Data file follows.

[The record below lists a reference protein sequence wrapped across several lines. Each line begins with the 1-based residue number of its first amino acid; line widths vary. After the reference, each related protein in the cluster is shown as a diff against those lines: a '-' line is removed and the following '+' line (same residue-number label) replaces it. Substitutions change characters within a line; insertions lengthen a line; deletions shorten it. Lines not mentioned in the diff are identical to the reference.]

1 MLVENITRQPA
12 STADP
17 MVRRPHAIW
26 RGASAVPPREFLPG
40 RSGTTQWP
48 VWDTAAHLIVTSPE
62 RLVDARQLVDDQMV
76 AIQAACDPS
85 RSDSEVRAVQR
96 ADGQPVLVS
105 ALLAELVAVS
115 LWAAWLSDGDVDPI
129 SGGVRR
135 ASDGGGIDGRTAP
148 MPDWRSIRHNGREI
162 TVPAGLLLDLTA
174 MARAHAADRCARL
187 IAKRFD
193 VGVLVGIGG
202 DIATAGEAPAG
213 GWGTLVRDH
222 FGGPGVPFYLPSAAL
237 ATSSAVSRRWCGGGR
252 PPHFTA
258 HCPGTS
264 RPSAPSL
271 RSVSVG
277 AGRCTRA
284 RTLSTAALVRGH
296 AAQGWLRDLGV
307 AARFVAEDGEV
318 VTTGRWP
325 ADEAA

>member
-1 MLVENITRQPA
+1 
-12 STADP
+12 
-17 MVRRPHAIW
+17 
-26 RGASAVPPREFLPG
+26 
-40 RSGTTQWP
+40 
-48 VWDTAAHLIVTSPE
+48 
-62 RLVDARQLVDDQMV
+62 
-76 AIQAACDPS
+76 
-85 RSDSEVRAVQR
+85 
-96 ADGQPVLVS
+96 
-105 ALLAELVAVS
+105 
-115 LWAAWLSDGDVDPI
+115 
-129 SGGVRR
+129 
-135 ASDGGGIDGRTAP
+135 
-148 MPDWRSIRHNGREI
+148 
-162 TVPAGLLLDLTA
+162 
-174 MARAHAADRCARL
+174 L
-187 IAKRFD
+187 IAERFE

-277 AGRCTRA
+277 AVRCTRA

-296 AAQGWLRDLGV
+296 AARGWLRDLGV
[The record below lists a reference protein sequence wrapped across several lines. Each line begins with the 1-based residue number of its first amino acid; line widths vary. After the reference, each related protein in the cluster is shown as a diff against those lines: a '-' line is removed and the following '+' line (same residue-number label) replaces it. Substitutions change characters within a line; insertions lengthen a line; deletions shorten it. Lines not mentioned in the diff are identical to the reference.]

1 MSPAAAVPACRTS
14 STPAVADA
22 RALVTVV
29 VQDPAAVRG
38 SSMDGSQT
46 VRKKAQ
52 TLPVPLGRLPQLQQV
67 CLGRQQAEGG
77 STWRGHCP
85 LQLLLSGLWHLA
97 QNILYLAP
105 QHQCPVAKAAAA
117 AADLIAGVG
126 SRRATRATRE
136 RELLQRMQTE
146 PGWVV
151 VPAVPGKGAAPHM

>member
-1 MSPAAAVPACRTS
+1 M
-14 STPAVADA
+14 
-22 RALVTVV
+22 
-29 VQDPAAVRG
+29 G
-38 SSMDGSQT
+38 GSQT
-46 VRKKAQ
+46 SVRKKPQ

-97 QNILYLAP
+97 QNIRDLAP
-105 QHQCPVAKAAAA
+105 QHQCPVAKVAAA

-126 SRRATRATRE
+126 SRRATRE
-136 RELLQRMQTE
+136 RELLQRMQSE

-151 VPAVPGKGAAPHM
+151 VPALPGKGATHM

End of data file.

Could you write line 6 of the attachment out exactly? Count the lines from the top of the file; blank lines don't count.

40 RSGTTQWP